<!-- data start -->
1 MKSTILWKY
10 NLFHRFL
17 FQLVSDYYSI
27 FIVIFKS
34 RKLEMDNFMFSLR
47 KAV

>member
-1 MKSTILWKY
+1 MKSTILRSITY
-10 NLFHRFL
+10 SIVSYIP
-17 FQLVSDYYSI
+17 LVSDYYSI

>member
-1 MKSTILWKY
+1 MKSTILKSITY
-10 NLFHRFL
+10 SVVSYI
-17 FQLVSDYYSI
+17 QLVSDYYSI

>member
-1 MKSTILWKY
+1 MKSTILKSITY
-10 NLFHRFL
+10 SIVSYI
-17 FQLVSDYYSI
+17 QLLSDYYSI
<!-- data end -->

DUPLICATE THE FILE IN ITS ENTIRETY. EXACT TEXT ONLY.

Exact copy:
1 MKSTILWKY
10 NLFHRFL
17 FQLVSDYYSI
27 FIVIFKS
34 RKLEMDNFMFSLR
47 KAV

>member
-1 MKSTILWKY
+1 MKSTILRSITY
-10 NLFHRFL
+10 SIVSYIP
-17 FQLVSDYYSI
+17 LVSDYYSI

>member
-1 MKSTILWKY
+1 MKSTILKSITY
-10 NLFHRFL
+10 SVVSYI
-17 FQLVSDYYSI
+17 QLVSDYYSI

>member
-1 MKSTILWKY
+1 MKSTILKSITY
-10 NLFHRFL
+10 SIVSYI
-17 FQLVSDYYSI
+17 QLLSDYYSI